He was 8 years old, standing on the banks of a brook near his home in Enosburg. With a primitive stick-and-string set-up, Manahan hooked an 8-inch-long trout. That was all it took — one modest catch, taken home and fried up by his grandmother — to make a lifelong, ardent fisherman out of him.
Manahan, now 68, lives less than a mile from the Missisquoi River, which teems with bass, trout and walleye, and he knows every good fishing spot from Highgate to Richford. His passion for fishing has made him into an uncompromising environmentalist.
After a flood destroyed many trout habitats on the Missisquoi in 1996, Manahan became a volunteer for the Missisquoi River Basin Association. When he retired from the U.S. Customs and Border Protection service in 2003, he volunteered for the watershed organization full-time. “I worry about the water supporting the fish that are supposed to be in there,” Manahan says. “We don’t have to flush all the manure down the river.”
Get Manahan going on the state of fishing along the Missisquoi and its tributaries, and he’s not likely to stop. When talking about the absence of trout in the Trout River, which flows into the Missisquoi, Manahan jumps out of his chair and gesticulates wildly. He produces a missive he recently wrote to the Vermont Department of Fish and Wildlife, outlining his complaints. He’s serious about fishing, and by extension, about the effects of human irresponsibility on his hobby.
Manahan is a slim man with wispy white hair and large gunmetal eyeglasses that often slip down his nose. His house, the same one he grew up in, is decorated with numerous fishing tchotchkes. One placard on the wall reads, “Fish stories told here.” Another says, “Give us this day our daily limit.” The best sign in the house sums up Manahan’s own view of the afterlife: “If there’s no fishin’ in heaven, I ain’t going.”
Manahan’s walls are also festooned with taxidermy fish, prizes from riverside exploits past. One is a 7-pound brown trout with reddish-orange speckles that he caught in the Trout River years ago. “When you catch these in the river it’s a beautiful thing,” Manahan says. “This is a good wild one, not one of those hatchery ones.”
In his years volunteering with the basin organization, Manahan has planted thousands of trees along the riverbank to form buffers between the region’s many farms and the water. He’s worked with farmers to educate them about the damaging effects of phosphorus runoff on the Missisquoi, and consequently, on his precious trout. Currently, he’s helping out with water quality sampling along the river.
The trees Manahan has planted are helping stabilize the banks, which prevents the river from changing course rapidly. They also provide shade for fish and help keep the water cool. Warmer water doesn’t hold oxygen as well, and fish prefer to live in well-oxygenated water.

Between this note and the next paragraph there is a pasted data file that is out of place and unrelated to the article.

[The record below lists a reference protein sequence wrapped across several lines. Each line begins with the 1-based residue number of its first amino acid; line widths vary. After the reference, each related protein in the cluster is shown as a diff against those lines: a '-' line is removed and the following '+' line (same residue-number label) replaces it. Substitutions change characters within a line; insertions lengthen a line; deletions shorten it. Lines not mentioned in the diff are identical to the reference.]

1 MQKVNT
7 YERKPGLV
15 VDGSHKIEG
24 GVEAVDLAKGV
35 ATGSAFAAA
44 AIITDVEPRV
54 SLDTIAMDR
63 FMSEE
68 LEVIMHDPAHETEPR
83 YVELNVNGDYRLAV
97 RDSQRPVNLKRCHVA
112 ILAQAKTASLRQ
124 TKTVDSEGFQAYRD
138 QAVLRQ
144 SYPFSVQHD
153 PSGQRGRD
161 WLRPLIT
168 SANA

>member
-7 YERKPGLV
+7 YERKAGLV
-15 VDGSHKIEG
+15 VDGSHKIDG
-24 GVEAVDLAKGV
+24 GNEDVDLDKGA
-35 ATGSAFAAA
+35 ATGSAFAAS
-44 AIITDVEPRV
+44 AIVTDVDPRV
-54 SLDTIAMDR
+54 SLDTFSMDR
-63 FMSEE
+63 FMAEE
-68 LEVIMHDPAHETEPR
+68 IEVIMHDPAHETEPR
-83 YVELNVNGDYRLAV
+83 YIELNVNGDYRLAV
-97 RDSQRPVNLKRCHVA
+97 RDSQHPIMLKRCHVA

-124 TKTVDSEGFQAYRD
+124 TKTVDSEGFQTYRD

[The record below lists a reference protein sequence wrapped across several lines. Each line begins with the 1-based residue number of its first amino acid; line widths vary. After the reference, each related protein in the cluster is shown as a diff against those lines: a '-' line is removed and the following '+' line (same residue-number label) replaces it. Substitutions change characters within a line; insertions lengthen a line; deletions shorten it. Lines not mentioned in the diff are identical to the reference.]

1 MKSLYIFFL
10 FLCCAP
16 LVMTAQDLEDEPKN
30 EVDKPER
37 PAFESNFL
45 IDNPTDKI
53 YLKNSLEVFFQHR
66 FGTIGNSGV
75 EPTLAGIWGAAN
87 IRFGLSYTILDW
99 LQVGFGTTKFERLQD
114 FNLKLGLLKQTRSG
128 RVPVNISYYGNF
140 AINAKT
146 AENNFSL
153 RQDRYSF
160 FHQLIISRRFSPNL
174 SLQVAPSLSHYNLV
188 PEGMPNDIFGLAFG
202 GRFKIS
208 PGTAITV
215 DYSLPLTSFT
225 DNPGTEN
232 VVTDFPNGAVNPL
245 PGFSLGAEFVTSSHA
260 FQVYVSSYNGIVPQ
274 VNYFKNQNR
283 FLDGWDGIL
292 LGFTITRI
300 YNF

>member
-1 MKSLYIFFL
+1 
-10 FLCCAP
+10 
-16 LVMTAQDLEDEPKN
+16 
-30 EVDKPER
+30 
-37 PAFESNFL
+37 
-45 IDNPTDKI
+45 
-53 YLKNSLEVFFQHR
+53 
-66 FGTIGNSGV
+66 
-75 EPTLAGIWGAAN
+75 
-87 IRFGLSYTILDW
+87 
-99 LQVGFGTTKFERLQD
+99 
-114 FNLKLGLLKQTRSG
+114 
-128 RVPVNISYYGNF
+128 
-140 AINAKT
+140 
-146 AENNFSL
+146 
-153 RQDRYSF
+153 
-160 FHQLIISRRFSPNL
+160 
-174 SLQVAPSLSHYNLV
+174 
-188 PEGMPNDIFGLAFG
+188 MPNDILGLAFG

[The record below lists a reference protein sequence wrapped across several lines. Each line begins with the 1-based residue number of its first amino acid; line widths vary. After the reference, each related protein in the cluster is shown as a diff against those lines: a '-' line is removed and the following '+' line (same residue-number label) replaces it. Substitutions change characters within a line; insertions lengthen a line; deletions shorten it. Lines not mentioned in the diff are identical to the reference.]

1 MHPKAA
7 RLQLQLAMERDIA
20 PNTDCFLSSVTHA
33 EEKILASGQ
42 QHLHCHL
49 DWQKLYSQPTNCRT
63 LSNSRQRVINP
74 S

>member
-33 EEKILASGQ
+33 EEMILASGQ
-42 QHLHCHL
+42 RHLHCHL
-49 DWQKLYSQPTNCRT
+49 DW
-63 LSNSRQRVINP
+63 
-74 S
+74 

Manahan’s environmentalism is always dual-purpose — he still fishes at least once a week from May to October. His mudroom is full of rods and reels. Though he has about nine rods, some of which he has never used, his favorite rod remains a basic set-up he bought in 1972 for $15.
While Manahan occasionally fishes with his brother or another friend, he’s mostly a solo angler, save for welcoming the accompaniment of his frisky black Lab, Maggie. He doesn’t need any human company while casting his line because the fishing is entertainment enough. The river and its denizens have worked their way into his bones. “The environment is beautiful, the air is good for you,” Manahan says. “And I like the challenge of it. Once you get it in your blood, you don’t lose it.”
Like, oh my Quad! Quadricentennial, that is. After a long build-up, the massive celebration on account of Samuel de Champlain’s arrival here 400 years ago is finally upon us, and we can hardly contain the puns.
This week we preview some events in the Burlington International Waterfront Festival — see Dan Bolles’ Q&A with Steve Earle. But while we look forward to the fun, this issue also looks back — at the rich human and natural history surrounding Lake Champlain. Lauren Ober visits four individuals whose livelihoods and passions have depended on the water. She also tours the embattled Fort Montgomery across the lake. Elisabeth Crean wades through the hefty bio of Champlain the peaceful explorer, and Alice Levitt forages at the Abenaki Traditional Garden in the Intervale. Marc Awodey offers the most sobering perspective with a poem about lives lost beneath the waves.
Any way you look at it, Champlain is a lake with stories worth telling.
This is just one article from our 2009 Quadricentennial Issue. Click here for more Quadricentennial stories.